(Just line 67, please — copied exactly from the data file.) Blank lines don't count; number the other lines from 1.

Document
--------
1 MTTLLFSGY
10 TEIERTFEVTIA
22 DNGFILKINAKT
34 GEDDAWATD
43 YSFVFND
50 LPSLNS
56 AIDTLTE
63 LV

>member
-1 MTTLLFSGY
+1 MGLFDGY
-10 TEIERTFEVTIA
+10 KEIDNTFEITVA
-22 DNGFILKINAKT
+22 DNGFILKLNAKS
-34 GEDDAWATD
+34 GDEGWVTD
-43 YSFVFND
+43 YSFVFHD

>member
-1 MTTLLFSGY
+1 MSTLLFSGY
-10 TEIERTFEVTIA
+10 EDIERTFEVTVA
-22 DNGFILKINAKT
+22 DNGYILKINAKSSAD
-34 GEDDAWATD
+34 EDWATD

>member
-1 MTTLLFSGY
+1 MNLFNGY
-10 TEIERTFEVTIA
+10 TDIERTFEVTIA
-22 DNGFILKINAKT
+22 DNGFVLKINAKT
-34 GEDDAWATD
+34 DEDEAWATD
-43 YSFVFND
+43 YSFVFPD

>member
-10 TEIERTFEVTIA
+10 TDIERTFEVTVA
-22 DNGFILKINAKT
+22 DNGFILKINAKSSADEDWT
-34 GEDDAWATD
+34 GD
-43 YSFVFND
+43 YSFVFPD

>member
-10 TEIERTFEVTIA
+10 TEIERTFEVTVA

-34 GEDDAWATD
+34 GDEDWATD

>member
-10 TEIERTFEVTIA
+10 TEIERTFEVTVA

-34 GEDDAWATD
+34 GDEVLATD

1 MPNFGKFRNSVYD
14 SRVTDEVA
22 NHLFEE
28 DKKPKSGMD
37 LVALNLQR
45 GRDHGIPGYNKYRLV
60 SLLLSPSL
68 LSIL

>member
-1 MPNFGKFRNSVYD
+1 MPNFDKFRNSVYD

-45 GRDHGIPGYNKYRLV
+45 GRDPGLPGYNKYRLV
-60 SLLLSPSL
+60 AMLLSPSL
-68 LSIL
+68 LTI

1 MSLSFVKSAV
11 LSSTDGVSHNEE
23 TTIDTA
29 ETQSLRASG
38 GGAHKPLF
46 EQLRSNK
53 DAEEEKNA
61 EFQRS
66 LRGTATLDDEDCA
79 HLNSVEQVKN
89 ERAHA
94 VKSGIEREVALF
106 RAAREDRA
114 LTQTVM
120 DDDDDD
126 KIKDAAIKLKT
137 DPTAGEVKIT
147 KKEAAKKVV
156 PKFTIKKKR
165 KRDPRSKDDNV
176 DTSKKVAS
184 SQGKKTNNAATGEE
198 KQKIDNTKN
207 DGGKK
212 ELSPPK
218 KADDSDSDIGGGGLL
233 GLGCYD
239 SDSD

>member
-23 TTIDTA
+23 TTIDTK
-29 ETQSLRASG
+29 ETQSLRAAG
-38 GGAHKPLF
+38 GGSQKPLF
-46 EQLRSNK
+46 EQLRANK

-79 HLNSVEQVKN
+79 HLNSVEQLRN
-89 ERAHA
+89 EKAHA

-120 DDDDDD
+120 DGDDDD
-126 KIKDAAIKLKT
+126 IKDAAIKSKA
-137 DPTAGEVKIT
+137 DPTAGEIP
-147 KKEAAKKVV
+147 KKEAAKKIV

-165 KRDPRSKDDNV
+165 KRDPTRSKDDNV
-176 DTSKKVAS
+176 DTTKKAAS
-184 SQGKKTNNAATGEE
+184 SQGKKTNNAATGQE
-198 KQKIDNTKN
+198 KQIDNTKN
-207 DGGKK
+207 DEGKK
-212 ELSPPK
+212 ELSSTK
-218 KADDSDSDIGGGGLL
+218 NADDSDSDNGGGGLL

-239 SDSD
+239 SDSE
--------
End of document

>member